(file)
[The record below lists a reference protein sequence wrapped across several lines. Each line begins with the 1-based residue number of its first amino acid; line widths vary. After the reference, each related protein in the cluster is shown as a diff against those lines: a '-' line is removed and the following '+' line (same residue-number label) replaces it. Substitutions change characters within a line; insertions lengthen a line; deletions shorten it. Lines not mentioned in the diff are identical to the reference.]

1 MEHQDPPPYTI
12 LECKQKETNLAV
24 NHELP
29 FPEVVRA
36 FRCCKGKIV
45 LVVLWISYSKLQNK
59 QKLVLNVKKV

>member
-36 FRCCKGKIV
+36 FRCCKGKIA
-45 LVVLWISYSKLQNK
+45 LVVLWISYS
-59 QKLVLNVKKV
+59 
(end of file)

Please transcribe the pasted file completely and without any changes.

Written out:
[The record below lists a reference protein sequence wrapped across several lines. Each line begins with the 1-based residue number of its first amino acid; line widths vary. After the reference, each related protein in the cluster is shown as a diff against those lines: a '-' line is removed and the following '+' line (same residue-number label) replaces it. Substitutions change characters within a line; insertions lengthen a line; deletions shorten it. Lines not mentioned in the diff are identical to the reference.]

1 MEHQDPPPYTI
12 LECKQKETNLAV
24 NHELP
29 FPEVVRA
36 FRCCKGKIV
45 LVVLWISYSKLQNK
59 QKLVLNVKKV

>member
-36 FRCCKGKIV
+36 FRCCKGKIA
-45 LVVLWISYSKLQNK
+45 LVVLWISYS
-59 QKLVLNVKKV
+59 